“COGS is the costs of acquiring inventory, through either purchase or production.” Id. at p. 49. But the Tax Code specifies two different ways to calculate COGS, one for producers and the other for resellers. The method for producers is (ostensibly) more generous. To simplify somewhat, it appears to allow producers to count some “indirect production costs,” including “an appropriate portion of management expenses” as COGS. Id. at p. 51 (quoting regulations). The method for resellers, by contrast, allows them to count only the “price they pay for inventory plus any ‘transportation or other necessary charges incurred in acquiring possession of the goods’”, id. at p. 51 (quoting regulations), which would appear to exclude all indirect expenses.

To take advantage of the more generous method of calculating COGS, Harborside claimed that it was a producer, at least for part of its business—namely for the marijuana bud it bought from growers then sold to patients. As the court explained,

Harborside was without question a reseller of the marijuana edibles and non-marijuana-containing products it bought from third parties and sold at its facility. But the situation is more complex for the marijuana bud it sold. Harborside insists it produced this marijuana and can include in its COGS the indirect inventory costs [allowed by regulations].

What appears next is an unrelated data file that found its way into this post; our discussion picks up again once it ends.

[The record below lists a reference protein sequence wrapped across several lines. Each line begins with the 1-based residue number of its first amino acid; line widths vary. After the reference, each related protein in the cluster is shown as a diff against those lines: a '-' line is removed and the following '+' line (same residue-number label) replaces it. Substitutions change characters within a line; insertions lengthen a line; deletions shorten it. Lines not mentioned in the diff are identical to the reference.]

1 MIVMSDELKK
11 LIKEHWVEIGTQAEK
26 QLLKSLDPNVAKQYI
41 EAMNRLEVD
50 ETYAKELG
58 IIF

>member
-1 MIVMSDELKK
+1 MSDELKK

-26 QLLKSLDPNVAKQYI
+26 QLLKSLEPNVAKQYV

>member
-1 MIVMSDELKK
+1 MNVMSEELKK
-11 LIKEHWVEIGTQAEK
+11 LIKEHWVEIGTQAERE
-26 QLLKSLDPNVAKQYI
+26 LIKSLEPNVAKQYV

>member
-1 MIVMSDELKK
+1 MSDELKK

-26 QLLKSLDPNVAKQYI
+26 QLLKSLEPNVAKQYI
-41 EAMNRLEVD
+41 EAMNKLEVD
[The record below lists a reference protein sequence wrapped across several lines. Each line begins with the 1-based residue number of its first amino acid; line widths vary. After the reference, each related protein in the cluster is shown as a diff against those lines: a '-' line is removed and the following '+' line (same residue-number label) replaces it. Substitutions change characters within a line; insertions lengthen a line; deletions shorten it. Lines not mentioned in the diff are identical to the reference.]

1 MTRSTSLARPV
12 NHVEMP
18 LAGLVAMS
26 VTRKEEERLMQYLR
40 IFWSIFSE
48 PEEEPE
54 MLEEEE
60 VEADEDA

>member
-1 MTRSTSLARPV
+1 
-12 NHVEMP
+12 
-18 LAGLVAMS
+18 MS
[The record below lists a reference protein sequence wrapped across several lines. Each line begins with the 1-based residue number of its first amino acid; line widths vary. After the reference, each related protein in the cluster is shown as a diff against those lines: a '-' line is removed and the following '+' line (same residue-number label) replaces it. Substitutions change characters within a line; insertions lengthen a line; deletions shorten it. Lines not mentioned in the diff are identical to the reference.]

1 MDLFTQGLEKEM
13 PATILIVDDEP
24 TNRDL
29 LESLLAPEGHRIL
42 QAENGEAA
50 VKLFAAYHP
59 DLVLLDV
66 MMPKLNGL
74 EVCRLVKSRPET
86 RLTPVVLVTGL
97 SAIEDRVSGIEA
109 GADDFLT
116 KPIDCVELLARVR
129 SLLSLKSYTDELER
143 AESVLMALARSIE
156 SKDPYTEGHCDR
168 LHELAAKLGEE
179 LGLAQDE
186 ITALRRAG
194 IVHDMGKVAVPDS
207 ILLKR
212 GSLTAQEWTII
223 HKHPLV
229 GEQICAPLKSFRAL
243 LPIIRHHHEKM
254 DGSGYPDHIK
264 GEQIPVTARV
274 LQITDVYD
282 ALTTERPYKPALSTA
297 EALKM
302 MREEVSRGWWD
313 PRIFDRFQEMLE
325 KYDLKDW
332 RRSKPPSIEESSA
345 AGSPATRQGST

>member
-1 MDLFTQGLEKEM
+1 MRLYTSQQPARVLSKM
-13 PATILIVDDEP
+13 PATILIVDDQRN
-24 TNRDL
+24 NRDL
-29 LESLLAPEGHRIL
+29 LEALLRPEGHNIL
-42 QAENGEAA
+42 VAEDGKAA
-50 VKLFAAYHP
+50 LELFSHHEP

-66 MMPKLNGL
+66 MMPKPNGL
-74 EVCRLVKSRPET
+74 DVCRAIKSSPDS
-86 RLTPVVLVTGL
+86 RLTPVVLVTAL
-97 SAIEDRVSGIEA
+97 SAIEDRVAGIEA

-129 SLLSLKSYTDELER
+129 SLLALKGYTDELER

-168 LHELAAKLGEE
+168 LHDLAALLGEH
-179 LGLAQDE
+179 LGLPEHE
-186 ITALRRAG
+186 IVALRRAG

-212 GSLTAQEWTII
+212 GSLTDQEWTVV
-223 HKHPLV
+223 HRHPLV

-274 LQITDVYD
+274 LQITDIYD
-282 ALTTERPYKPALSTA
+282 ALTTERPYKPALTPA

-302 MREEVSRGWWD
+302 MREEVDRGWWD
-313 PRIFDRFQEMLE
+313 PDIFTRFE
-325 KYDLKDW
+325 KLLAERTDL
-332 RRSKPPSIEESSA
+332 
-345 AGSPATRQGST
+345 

Id. at p. 57.

Whether Harborside was a producer or mere reseller of this bud turned on the definition of “production” employed by the Tax Code. The court rejected the definition favored by the IRS, one that defined production as “to change the essential character of . . . merchandise.” Id. at p. 57. (This is probably how most people would define “production.”) Instead, the court found that the Tax Code definition of production “turns on ownership [of the merchandise]–ownership as determined by facts and circumstances, not formal title.” Id. at p. 60. Thus, to be considered a producer of the bud it sold, Harborside had to show that it exercised control over the bud throughout the cultivation process.

Harborside claimed to have satisfied this burden:

It points out that it bought marijuana only from its members, and even then only if the members used Harborside’s clones (which they either bought or received for free), took Harborside’s growing class, followed Harborside’s best practices, and met Harborside’s quality-control standards.

Id. at p. 61.

However, the court found that Harborside had not exercised enough control over the bud to be considered  the owner (and thus the producer) thereof. The court emphasized that